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The following activities will help students to understand how archeologists must work with only a few jumbled, and sometimes irrelevant, artifacts as they attempt to create a scholarly and useful explanation of life in the past. Students will also have an opportunity to study the past industrial experience of their own community and be able to compare that story with the narrative of the Saugus Iron Works and the town of Hammersmith.

Activity 1: Archeology
Divide students into groups of three or four and have each group choose an object (or "artifact") that they think would reveal something interesting about the culture of our time to future archeologists. Suggest to students that they try to choose an object that may not be readily identified by their classmates, although this is not necessary. Encourage students to think of their own ethnic and geographic identities as well as the general traits of the society in which we live. Ask the groups to keep their object secret from the rest of the class for a day or two while they discuss among themselves its general characteristics and use. They should think about what the object and its use, construction, and appearance reveal about society. They should also try to anticipate the kinds of questions the rest of the class might ask about it.

Explain that the point of the activity is to see how much information the rest of the class can derive about our culture from a simple artifact. As each group displays its object, ask the rest of the class to act as archeologists of the future who are not familiar with these artifacts. They are to pose questions to the group, first about the objectís use or purpose, and then about what they think that tells us about the lives and culture of the people who created and used it. After the class has discussed each of the artifacts, have them think about what they learned from trying to figure out the use of the artifacts. Ask if any of the items were as hard to identify as the partially slit piece of iron that helped the archeologist identify the existence of the rolling and slitting mill. The following questions might facilitate the discussion:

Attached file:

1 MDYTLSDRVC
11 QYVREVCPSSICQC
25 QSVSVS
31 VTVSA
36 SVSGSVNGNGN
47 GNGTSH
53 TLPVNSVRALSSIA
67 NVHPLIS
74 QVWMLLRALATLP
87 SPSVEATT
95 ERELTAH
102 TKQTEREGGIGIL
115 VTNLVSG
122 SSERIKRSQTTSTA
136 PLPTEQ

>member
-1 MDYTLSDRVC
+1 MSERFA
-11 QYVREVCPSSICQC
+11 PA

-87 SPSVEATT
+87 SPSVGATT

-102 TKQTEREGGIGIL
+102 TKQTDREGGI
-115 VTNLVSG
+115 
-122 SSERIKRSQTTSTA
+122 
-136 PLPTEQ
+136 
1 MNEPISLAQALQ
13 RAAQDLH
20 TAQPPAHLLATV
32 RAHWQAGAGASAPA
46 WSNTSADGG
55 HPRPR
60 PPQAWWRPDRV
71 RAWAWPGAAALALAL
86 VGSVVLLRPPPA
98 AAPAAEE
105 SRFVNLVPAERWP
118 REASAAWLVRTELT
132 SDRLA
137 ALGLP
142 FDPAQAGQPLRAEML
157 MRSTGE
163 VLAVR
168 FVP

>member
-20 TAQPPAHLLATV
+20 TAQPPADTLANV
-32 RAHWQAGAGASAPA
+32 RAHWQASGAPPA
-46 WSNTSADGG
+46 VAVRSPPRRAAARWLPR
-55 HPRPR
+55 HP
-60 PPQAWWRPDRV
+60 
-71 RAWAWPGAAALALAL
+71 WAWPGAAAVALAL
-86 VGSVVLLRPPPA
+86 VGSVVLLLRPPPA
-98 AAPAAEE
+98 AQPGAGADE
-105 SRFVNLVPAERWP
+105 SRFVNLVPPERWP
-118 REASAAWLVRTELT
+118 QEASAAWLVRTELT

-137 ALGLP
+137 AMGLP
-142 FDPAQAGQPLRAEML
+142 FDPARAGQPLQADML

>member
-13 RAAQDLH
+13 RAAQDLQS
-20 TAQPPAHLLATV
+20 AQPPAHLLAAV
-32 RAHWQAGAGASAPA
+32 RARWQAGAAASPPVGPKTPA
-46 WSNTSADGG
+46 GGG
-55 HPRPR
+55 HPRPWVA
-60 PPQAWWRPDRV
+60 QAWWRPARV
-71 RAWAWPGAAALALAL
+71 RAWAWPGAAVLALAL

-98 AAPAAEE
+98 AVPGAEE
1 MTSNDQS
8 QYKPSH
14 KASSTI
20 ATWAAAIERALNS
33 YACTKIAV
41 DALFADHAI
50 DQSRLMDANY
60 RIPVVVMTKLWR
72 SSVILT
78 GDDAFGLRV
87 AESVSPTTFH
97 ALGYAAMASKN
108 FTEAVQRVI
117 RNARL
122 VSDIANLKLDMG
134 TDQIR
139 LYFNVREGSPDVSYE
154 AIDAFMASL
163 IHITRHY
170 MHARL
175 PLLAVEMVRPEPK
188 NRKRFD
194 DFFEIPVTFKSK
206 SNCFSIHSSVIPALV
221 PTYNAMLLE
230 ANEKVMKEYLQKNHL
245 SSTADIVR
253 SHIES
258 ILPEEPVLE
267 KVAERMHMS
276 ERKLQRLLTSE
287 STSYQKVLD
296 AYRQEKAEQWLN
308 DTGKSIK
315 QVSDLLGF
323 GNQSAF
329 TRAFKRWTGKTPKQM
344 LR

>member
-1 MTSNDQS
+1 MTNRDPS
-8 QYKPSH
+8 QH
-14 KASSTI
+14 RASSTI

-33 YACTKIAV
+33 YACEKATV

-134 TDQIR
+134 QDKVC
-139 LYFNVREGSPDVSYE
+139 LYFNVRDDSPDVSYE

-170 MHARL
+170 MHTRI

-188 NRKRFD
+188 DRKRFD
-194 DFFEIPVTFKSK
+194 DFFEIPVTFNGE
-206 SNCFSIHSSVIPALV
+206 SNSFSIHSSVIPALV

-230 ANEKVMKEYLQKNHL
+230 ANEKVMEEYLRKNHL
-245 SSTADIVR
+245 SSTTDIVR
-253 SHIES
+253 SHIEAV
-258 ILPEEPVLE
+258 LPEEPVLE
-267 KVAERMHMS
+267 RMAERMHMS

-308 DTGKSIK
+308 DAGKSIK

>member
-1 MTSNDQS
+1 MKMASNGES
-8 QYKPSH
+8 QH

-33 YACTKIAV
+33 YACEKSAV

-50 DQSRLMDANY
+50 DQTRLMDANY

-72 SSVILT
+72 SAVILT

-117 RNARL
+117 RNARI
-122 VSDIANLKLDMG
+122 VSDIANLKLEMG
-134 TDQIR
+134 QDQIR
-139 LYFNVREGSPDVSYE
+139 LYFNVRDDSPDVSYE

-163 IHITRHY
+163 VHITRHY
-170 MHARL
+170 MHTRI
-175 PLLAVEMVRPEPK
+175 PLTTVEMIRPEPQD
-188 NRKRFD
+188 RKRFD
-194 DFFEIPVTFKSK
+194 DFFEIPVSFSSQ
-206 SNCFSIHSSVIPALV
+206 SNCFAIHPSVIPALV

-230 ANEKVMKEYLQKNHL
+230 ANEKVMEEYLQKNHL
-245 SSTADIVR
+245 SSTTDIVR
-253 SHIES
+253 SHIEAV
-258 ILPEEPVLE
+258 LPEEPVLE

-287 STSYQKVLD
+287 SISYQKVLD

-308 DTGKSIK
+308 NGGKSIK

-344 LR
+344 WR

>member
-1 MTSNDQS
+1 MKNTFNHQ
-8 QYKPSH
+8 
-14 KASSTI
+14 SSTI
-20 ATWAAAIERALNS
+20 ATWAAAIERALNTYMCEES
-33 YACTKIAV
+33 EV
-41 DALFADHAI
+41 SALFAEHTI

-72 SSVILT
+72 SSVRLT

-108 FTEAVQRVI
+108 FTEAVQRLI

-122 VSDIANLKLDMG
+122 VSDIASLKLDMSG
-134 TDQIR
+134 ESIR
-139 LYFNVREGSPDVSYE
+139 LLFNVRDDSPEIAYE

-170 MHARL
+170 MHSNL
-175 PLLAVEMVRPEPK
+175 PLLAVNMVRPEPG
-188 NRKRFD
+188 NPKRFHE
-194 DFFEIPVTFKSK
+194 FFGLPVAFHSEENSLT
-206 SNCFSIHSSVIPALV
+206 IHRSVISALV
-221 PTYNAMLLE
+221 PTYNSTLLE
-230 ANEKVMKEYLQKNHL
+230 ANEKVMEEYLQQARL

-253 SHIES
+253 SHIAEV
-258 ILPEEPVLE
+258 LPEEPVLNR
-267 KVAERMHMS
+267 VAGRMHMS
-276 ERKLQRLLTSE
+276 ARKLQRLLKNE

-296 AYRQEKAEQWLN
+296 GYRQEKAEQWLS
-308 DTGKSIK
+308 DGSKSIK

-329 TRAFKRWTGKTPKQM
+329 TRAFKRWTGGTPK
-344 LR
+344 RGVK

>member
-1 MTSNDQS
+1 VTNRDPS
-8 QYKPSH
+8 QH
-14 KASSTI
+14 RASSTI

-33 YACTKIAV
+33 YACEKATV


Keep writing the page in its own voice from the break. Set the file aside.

1. Why did your group choose its particular object? Would an archeologist of a hundred years from now have learned a lot about us, or would the object have given him or her an erroneous idea about our society?
2. Why is it necessary to have some background knowledge about a group of people when you are trying to use artifacts to learn about their past?
3. Were any of the objects chosen by the groups silly? How would they have confused an archeologist?
4. Taking into consideration all the objects displayed by the class, what conclusions could you draw about our society?

Activity 2: Researching Industries in the Local Community

Most communities have an industrial history of some kind. Have the students research and, if possible, visit sites in their own community to discover what elements of its early growth were alike or different from the development of the Saugus Iron Works and the settlement of Hammersmith. Some questions students might investigate include:

1. What was the first industry in your community?
2. Are there or were there any "heavy industries" in your community or nearby? What happened to them? (A heavy industry is defined as an industry producing or refining basic materials, such as steel or coal, used in manufacturing.)
3. What is a factory town? Are there any factory towns which exist today in your state or region?
4. How have changes in technology influenced the development of industry in your community?
5. Has the disappearance of any local industry caused severe unemployment in your community? How has the community responded?

After students have completed their research, have them discuss the history of the economic base of the town or city. Then ask each student to write a short paper in which they describe an industry they would like to promote--as Winthrop promoted ironmaking for Saugus. They should describe how they would refine their idea, how they might find investors, what working conditions would be like, and how the industry would affect the people in the community. Read two or three of the papers to the class and then hold a general discussion about the impact industry has on the daily lives of those involved.

 

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